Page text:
It’s a basic principle. Your business depends on people calling up and saying they are interested in what your company does. The thing is that most of the folks who call are not what your company is looking for in a client; they aren’t the right fit.
So how do you avoid going out and visiting all those who happen to call?
Define a “Good Client”
You need to have a clear understand of who this client is. And the easiest way to define a good client is to look back at the best clients your company ever had. What are the common characteristics?
In my company (back in the day) the definition was; they were able to trust us, they were interested in following our process, and they had respect for boundaries.
Build a Lead Intake Sheet
With the information in hand you can create a form that reminds you of what to ask a client. Here are some of the questions we used:
- “Who referred you?”
- We wanted to know this because we could make a judgment about the potential client based on what we knew of the referrer. We could also reach out to the referrer, if need be, for more insight into the potential client.
- “Why are you calling our company?”
- There are so many remodeling companies to pick from. Why they decided to call you is, again, more insight into what is important to the potential client. Sometimes you find out that there is not a fit between why they called and what your company does!
- “Which is more important to you: Price, Quality or Trust?”
- If they say Price free up their future so they can make other contractors miserable. If they say Quality they will not be as good a fit as if they say Trust. Everybody does quality work. Only a few companies can be trusted and only those potential clients who value Trust are the best ones to pursue.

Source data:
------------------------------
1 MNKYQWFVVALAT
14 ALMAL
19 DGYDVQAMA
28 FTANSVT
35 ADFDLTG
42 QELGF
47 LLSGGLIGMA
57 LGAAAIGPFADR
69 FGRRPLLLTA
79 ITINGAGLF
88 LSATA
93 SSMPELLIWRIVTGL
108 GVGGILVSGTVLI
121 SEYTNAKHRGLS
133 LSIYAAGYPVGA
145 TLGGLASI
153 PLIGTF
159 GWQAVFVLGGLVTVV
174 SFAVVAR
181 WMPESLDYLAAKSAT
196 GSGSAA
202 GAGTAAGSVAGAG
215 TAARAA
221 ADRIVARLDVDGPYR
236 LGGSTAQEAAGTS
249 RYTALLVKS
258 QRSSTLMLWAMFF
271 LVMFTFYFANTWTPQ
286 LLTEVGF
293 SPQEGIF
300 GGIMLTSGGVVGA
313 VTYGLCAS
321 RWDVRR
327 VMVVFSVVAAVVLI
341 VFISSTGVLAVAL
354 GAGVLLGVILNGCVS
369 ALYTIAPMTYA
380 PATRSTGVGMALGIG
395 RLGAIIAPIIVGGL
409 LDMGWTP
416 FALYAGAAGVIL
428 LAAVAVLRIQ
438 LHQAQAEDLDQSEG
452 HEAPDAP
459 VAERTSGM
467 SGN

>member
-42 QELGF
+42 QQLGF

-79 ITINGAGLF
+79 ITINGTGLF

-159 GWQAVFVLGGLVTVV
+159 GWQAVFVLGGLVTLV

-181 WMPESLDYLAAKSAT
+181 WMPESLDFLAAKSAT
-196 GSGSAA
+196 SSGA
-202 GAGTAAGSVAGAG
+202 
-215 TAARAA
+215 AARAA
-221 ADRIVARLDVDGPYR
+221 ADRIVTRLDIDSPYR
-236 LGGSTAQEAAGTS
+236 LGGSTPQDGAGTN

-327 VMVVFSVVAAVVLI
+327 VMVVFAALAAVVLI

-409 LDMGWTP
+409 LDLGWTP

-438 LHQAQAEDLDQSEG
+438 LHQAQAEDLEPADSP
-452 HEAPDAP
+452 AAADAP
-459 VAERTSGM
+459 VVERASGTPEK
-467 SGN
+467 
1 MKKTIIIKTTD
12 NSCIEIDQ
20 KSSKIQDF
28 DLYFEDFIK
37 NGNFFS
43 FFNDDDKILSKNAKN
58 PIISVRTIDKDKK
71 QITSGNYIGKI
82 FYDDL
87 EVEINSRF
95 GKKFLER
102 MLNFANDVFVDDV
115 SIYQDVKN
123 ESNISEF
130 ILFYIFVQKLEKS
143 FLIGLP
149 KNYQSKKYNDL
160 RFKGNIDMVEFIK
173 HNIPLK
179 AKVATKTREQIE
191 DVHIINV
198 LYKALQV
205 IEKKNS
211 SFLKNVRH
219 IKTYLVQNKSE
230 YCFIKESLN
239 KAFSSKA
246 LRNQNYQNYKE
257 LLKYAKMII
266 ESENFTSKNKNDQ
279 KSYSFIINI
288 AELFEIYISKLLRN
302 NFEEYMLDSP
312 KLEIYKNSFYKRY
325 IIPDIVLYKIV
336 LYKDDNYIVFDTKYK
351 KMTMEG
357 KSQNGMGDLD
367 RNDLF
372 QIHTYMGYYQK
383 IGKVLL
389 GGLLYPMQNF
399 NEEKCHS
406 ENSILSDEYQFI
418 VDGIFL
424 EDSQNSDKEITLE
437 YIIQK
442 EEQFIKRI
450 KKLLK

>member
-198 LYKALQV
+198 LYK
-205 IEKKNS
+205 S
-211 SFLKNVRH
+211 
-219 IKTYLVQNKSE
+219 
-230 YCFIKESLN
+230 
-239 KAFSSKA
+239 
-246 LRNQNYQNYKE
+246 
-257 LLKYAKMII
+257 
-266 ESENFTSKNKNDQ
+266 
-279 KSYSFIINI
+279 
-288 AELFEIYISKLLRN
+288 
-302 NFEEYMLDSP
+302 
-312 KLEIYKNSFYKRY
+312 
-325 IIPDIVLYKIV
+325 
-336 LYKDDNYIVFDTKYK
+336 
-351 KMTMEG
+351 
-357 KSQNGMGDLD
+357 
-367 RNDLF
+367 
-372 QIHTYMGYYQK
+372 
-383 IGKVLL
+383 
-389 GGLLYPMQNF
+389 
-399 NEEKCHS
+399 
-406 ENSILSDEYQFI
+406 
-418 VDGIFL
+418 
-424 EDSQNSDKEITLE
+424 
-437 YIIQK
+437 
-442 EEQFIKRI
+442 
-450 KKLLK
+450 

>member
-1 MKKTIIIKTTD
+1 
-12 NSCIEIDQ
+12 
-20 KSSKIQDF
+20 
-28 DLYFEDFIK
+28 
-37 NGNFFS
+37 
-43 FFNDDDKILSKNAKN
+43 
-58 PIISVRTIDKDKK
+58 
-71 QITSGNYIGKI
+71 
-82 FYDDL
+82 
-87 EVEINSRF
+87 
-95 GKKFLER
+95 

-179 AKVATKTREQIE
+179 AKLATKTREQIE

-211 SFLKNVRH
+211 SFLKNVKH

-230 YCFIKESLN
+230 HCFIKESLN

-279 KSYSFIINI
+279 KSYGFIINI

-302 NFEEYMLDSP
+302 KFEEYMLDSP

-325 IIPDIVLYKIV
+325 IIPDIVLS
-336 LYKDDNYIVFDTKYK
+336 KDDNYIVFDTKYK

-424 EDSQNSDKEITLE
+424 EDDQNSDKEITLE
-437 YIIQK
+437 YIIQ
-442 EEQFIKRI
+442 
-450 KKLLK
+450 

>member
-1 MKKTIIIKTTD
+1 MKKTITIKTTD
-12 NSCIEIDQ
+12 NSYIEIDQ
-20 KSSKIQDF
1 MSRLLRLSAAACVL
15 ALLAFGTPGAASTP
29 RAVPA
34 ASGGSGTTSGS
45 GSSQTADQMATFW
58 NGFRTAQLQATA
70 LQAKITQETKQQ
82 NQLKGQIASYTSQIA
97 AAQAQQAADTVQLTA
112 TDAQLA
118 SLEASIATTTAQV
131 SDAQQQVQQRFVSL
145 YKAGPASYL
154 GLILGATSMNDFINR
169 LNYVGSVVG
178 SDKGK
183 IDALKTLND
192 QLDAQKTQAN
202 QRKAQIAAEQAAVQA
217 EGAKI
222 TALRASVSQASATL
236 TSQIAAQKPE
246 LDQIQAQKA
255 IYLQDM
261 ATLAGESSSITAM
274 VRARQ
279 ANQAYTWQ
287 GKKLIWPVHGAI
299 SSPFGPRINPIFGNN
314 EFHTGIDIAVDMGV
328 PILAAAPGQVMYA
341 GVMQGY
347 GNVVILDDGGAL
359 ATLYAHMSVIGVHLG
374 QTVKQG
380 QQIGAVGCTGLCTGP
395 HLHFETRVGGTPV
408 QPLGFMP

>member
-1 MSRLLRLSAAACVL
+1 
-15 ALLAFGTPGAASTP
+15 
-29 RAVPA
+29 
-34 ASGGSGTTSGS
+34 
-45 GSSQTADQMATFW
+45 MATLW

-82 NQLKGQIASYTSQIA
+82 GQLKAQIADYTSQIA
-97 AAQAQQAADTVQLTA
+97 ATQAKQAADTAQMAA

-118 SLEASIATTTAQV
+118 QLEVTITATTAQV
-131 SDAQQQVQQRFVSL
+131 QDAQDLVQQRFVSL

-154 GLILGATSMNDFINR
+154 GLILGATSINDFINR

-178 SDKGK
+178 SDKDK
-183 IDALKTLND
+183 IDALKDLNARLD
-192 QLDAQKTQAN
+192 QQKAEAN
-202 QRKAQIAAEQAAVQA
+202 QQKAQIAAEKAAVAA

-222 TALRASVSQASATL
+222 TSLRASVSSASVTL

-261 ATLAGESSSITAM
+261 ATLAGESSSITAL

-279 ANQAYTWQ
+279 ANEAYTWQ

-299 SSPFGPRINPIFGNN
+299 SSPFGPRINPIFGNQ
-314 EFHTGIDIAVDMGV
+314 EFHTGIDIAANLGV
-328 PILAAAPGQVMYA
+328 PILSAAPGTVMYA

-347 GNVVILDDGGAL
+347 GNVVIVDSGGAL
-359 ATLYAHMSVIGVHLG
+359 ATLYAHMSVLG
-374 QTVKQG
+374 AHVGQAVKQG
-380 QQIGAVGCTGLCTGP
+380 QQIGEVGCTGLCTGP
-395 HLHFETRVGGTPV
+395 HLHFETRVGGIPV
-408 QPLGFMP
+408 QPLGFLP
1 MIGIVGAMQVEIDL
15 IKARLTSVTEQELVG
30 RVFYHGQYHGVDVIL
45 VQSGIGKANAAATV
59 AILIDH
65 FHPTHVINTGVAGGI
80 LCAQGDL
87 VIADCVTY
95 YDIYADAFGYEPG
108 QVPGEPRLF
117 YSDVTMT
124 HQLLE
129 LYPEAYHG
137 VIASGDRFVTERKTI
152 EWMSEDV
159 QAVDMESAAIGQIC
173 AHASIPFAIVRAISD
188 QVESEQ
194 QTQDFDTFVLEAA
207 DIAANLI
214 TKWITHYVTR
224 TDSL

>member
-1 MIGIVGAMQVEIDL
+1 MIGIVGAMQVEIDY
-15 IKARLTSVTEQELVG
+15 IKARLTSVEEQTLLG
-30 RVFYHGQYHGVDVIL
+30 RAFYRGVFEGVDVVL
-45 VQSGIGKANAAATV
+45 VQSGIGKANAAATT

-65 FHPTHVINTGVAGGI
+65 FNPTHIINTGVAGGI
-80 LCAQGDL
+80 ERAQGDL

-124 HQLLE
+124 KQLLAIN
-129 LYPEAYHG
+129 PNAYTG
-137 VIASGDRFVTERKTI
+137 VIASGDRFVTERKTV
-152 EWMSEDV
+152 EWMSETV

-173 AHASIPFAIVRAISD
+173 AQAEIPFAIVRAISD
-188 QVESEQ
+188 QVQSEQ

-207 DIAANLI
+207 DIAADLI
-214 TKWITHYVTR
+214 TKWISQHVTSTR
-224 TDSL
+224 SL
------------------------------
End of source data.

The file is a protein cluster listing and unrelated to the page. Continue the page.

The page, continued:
Follow Your Process
Call all potential clients. Do a download with each, using your lead sheet every time. ALWAYS follow your process. Don’t take shortcuts.
If someone you are talking to does not want to follow your process shout “Hallelujah!” because you just saved yourself from wasting time going to visit them. They were never going to be your client anyway.
If someone does follow your process, then it makes sense to visit them.
The Art is in the Moment
The thing about qualifying is that it is not a science, although like much of life I wish it were. It takes more than worksheets and definitions to execute successfully.
It is an art.
That means you have to listen and ask lots of clarification questions to truly understand what is motivating the caller.
The art in this is staying in the moment — staying present and thinking on your feet. Any time they say something let them know you appreciate what they said and ask a follow-up question. The more engaged you are when doing this, the more open the potential client will be and the more you will learn.
Why is this worth doing?
Have you ever found yourself driving some distance to an appointment only to realize as soon as you are in the house that you and the potential client never were — and never will be — a fit? Use that experience as motivation!